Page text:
Yorkshire manufacturers made world-beating breakthroughs in the development of toffee, chocolates and boiled sweets and at Rowntrees, in enlightened management before foreign regimes took over.  Today, Nestlé Rowntree stamp out six million Kit Kats from the Haxby Road site. It is Britain’s biggest confectionery exporter, but the sad truth is Rowntree is just a name now albeit with a history worth remembering.

It was the maverick Mary Tuke, aged 30 and scandalously unmarried from an influential Quaker family, who started it all. In the 18th century she ran a grocer’s shop in York without a license from the Merchant Adventurers. It took seven years before they finally allowed her to trade legitimately. Her descendants began manufacturing cocoa and chocolate until another Quaker, Henry Isaac Rowntree acquired the company. When he faced financial difficulties, he brought in his brother Joseph to help sort things out.



Joseph Rowntree in old age


Joseph brought in a French pastille maker to produce fruit gums and pastilles and it was these, not chocolate, that proved to be the turning point for the business. Only later did Joseph purchase state of the art equipment from Holland to begin producing a purer form of cocoa and raising enough funds to build a large factory on Haxby Road.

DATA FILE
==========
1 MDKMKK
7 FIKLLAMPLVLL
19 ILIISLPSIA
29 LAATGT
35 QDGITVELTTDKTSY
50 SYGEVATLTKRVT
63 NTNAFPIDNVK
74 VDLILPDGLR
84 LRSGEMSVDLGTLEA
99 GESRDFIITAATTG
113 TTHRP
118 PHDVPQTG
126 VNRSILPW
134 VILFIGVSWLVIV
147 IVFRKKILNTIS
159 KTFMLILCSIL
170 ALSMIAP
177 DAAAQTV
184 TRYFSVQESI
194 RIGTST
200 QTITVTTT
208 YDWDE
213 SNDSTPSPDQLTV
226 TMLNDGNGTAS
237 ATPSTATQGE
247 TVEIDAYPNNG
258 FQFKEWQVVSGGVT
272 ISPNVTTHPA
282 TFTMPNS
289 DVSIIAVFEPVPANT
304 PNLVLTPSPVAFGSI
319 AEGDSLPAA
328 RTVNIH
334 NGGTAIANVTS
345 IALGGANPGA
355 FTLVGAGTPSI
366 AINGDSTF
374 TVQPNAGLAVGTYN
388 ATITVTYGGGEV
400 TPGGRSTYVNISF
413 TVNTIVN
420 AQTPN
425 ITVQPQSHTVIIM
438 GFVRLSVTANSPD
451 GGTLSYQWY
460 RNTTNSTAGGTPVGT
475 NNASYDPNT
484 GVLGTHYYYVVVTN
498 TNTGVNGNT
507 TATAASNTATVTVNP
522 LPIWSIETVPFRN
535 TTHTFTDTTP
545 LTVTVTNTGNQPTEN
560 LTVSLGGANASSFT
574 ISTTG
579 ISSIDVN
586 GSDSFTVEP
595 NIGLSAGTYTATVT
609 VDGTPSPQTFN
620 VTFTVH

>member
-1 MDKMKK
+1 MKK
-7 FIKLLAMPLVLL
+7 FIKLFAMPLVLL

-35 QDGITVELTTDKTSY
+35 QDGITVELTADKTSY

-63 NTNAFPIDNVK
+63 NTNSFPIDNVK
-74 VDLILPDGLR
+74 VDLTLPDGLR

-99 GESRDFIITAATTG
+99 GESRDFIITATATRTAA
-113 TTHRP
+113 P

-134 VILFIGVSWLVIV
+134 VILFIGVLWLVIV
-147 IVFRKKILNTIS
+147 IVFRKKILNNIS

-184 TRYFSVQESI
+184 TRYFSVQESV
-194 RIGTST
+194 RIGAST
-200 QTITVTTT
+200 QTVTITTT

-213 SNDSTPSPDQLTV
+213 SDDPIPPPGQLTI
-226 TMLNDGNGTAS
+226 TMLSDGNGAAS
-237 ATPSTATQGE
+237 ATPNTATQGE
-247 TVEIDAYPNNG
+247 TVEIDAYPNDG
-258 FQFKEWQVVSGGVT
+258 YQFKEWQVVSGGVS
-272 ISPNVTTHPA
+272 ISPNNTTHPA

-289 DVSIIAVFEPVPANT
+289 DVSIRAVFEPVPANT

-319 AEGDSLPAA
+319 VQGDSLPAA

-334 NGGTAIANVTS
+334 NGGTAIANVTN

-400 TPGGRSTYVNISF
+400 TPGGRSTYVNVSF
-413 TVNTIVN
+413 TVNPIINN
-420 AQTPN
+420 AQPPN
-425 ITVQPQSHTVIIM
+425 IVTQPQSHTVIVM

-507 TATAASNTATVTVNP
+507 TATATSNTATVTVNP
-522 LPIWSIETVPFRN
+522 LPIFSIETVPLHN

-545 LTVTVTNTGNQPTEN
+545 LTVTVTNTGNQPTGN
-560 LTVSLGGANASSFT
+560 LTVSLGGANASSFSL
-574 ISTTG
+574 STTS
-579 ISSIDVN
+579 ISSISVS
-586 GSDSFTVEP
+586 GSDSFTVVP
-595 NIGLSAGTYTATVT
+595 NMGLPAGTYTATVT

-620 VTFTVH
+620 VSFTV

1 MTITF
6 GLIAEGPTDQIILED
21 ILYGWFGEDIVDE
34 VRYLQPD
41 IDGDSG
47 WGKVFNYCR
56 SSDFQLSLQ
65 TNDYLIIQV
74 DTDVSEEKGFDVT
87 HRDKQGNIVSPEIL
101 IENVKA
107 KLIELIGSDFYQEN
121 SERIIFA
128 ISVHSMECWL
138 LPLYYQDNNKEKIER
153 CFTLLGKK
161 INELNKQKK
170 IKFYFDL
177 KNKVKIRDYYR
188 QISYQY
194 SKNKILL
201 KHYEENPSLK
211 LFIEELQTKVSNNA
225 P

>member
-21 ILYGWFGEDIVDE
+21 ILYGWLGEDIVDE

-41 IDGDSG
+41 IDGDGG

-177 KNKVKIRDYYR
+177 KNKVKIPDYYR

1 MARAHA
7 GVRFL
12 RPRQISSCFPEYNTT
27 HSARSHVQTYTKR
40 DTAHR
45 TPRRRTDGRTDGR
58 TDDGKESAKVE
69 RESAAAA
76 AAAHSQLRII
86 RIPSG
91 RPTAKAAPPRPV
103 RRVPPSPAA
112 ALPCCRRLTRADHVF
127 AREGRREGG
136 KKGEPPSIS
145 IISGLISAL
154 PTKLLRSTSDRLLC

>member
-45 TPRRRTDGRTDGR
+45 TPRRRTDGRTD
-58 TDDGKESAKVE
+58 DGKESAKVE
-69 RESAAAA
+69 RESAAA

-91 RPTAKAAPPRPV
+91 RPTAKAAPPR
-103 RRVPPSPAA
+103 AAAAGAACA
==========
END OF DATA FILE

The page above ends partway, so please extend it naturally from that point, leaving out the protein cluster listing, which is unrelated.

Rowntree’s Cocoa Works, Haxby Road

There they developed countless new lines that grew into household names. The first chocolate selection box for the mass market was Black Magic, followed by Dairy Box along with Aero, Kit Kat and Smarties.

For Joseph Rowntree, whose Quaker principles meant he was as concerned with people as much as product. He introduced medical and dental care for his workers, he instituted the first ever company suggestion scheme, offered cookery lessons, singing classes, a book club and an angling club, though works outings were abandoned  when everyone got drunk in Whitby on the first trip. At New Earswick he built a model village with green spaces, a folk hall and sunny, well-built houses with gardens for working people, and he created one of the world’s first pension schemes on which many of today’s systems are based,

At much the same time, Joseph Terry was setting himself up in competition with Rowntree’s. Since 1767 he had been producing candied citron, jujubes, mint cakes and coltsfoot rock at a site on Bootham. In 1823 he moved to St Helen’s Square and there laid the foundations for the famous company.


Terry’s Chocolate Works on Bishopthorpe Road

In the 1930s Terry’s built their factory, the Chocolate Works, a red brick, art deco building on 170 acres on Bishopthorpe Road. They named themselves Terry’s of York, acquired their own cocoa plantation in the Venezuelan Andes (using a cocoa palm as their logo) and developed Neapolitans, All Gold and Terry’s Chocolate Orange; and like Rowntree initiated insurance, pension schemes, convalescent and social clubs and holidays with pay.